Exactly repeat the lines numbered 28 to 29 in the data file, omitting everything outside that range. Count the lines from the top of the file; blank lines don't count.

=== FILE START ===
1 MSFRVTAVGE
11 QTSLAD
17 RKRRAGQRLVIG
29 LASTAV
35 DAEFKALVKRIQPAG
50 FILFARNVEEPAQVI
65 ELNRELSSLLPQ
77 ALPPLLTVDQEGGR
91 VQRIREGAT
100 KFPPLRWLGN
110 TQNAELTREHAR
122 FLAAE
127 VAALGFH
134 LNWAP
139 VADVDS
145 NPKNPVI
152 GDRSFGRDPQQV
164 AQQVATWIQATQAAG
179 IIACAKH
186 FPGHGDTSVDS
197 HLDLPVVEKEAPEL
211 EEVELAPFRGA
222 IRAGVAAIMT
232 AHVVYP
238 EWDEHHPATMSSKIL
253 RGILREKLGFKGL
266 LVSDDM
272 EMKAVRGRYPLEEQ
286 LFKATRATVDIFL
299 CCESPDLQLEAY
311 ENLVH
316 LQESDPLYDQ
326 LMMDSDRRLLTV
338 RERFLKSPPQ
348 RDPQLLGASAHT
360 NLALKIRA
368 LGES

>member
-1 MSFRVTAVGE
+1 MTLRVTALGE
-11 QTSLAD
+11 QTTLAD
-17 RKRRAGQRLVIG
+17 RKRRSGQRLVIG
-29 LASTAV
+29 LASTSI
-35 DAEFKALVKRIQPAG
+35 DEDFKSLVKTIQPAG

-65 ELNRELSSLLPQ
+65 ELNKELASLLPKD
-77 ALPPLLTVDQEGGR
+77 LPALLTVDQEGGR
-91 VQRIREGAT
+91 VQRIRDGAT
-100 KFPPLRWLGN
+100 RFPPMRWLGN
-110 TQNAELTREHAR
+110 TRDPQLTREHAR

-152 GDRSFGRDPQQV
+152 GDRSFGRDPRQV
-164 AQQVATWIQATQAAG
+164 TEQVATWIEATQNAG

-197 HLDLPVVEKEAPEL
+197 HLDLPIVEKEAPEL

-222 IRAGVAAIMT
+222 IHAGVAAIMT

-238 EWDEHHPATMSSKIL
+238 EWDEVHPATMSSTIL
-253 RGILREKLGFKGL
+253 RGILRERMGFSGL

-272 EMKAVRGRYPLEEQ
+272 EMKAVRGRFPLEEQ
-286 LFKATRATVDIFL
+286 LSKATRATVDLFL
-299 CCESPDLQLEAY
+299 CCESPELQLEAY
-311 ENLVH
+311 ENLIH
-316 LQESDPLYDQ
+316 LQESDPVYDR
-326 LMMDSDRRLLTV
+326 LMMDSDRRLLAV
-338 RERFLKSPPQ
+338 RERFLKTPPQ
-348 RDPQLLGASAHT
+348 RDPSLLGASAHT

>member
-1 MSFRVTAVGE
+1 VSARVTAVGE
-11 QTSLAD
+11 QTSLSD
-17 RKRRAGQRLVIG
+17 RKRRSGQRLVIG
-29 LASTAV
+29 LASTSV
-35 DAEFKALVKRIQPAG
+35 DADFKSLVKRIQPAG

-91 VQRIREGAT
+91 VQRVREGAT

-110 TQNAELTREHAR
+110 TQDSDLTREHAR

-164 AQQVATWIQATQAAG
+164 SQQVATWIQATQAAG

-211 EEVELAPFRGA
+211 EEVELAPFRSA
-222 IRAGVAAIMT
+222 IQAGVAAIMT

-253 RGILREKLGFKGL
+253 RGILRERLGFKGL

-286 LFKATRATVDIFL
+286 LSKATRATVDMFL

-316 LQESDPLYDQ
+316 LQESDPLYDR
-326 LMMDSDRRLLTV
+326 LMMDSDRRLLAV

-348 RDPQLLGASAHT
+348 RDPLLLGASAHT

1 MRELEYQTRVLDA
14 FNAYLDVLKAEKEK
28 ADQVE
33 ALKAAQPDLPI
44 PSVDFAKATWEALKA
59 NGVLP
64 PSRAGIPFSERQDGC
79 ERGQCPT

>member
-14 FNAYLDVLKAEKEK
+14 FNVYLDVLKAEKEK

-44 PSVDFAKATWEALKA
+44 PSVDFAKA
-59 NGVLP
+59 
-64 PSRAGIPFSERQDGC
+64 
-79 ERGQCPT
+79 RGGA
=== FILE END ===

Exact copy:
272 EMKAVRGRYPLEEQ
286 LFKATRATVDIFL